Sam Amick of USA Today: “They spent four months negotiating with him and his agent, Rob Pelinka, and anyone who had tracked the career of the team’s general manager, Sam Presti, knows of his tendency to act deliberately and, when necessary, swiftly. So with Harden hell-bent on landing a maximum deal of four years and $58.5 million, Presti dealt him (with three others) to Houston for veteran scorer Kevin Martin, rookie shooting guard Jeremy Lamb, two first-round picks and a second-round pick. Harden, who told USA TODAY Sports that the final offer from the Thunder was for four years and $53 million, said he was not aware that Houston was a possibility until the deal was done.”
Marc Stein of ESPN.com: “The results were fairly predictable, too. With Chandler Parsons (shoulder) and Carlos Delfino (groin) out injured and unavailable to stretch the floor — and Thunder defenders knowing Harden’s tendencies better than anyone — they smothered him with relentless aggression and precision. Harden wound up seeing six of his 16 shots blocked by a defense that made it immediately clear that there would be nothing resembling the lefty’s 82-point spree in his first two games after OKC stunned the entire NBA by trading him to Houston on Oct. 27 when contract extension talks collapsed.”
John Hollinger of ESPN.com: “The Thunder, in other words, might be 2 percent worse with Martin replacing Harden, but they have ways to make up for the drop-off — getting more production from their center position, their backup point guard spot or their laughably unproductive starting group could more than make up for it. They’ve left themselves in position to do one more of the three (one item to watch: They have a $1.28 million trade exception active for three more weeks and just enough wiggle room under the tax to take in such a deal).”
Ben Golliver of SI.com: ” Harden played a “C-” minus game but even an “A+” night wasn’t going to be enough. The talent disparity between these two teams, in all facets, is too vast. OKC came into the game ranked No. 3 in offensive efficiency (points scored per possession) and No. 7 in defensive efficiency (points allowed per possession). Both marks are reflective of a hard-working team and a roster that still fits together nicely, even in the post-Harden era. This is a team that can beat you in so many ways. On Wednesday, the Thunder stuck to the most direct route, feeding three-time defending scoring champion Kevin Durant, who was way too much for any of Parsons’ replacements to handle.”
Chris Broussard of ESPN.com on Kevin Martin: “But while Crawford, one of the nicest guys in the league, was far from a loser, it took a trade to Atlanta in 2009 for him to prove it. Moved to the role of sixth man, he enjoyed the best season of his career, averaging 18 points on career-high 45 percent shooting while helping the Hawks reach the playoffs. Interestingly, Crawford has been at his best on good teams. After struggling on Portland’s sinking ship last season, he’s leading the rejuvenated Clippers in scoring (18.6) while shooting 47 percent from the field. Now, the same herky-jerky, over-dribbling, one-on-one moves that used to get Crawford criticized are garnering praise. The same reputation transformation probably awaits Martin. For his part, he claims he couldn’t care less. He says the people who matter always knew he could play.”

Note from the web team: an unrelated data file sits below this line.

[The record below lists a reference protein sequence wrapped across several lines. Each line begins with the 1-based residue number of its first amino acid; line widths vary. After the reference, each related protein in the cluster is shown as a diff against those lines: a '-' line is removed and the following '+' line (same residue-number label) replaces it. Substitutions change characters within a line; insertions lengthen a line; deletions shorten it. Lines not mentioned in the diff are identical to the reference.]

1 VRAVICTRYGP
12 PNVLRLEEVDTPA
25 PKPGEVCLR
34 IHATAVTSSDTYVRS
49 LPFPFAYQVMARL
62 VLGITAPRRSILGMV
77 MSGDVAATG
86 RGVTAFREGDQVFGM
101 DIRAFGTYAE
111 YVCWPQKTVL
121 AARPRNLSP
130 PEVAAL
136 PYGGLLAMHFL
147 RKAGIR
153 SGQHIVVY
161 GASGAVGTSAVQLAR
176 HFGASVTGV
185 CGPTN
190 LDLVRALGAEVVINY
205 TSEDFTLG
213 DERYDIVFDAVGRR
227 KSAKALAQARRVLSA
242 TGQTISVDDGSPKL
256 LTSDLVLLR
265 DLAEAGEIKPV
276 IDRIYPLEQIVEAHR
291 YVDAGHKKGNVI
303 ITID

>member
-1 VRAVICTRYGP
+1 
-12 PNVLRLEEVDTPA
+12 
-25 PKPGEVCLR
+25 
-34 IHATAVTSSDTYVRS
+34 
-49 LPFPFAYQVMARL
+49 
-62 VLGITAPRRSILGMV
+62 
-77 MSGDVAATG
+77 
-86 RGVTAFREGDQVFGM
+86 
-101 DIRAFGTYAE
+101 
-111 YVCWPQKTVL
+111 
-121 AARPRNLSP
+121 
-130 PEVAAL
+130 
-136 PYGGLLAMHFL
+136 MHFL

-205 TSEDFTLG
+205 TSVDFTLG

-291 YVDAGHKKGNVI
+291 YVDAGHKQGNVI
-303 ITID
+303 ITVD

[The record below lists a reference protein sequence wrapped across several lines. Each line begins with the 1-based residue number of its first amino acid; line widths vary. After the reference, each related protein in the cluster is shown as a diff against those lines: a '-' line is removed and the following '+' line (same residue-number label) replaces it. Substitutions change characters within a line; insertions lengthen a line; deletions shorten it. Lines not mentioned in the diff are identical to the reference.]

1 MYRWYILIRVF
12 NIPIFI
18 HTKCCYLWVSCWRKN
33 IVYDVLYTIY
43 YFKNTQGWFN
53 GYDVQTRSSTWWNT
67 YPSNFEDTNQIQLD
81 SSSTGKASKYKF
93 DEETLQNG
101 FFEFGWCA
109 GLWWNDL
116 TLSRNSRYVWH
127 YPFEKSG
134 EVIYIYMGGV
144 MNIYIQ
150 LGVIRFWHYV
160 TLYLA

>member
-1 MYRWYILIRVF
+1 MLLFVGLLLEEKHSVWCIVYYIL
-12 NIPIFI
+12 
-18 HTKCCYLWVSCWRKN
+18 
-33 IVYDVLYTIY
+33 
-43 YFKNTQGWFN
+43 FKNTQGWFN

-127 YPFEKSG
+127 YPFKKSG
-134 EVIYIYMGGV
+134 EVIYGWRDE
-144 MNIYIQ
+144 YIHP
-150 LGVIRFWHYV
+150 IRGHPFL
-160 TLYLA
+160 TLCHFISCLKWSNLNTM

The Mavs signed Derek Fisher.
Eddie Maisonet of SB Nation: “You could say that James Harden was neglected by the Thunder brass. Deciding to give big money to players like Russell Westbrook and Serge Ibaka instead of the reigning sixth man of the year. Instead of giving the maximum effort (dollars) to Harden when contract negotiations were taking place could be seen as mistreatment. (Actually, the rush job of “sign this now, you’ve got one hour or we’re moving forward with a trade” by Sam Presti is the bigger form of mistreatment, but I digress.) Things probably could’ve been managed better you could say.”
Important observation from Trey Kerby: “When the Thunder scrubs take the court, eight of their ten legs are sleeved. That’s too much.”
Zach Harper of CBSSports.com on Harden’s return: “This was not the storybook return James Harden was hoping for. The Oklahoma City Thunder destroyed Harden’s Rockets and held him to a pretty terrible shooting night. He finished with 17 points on 3-of-16 shooting and had just three assists while turning the ball over three times. The Rockets shut down any Rockets attack centered around him early and dominated from start to finish.”
Darnell Mayberry: The Thunder did a terrific job of slamming the door on Harden in the pick-and-roll. It was reminiscent of what Miami did to Harden in the Finals. OKC’s bigs played aggressive on the perimeter, staying locked to Harden and forcing him to see two bodies all night. It effectively eliminated Harden’s driving lanes and his kick outs to the open man.”
From Elias: “James Harden shot only 3-for-16 (18.8 percent) from the field in his first game as a visitor at Chesapeake Energy Arena in Houston’s loss to the Thunder on Wednesday night. Harden only had one game with a lower field-goal percentage on at least 10 attempts in that arena when he was a member of the Thunder, going 2-for-12 from the field (16.7 percent) against Denver on February 19, 2012.”
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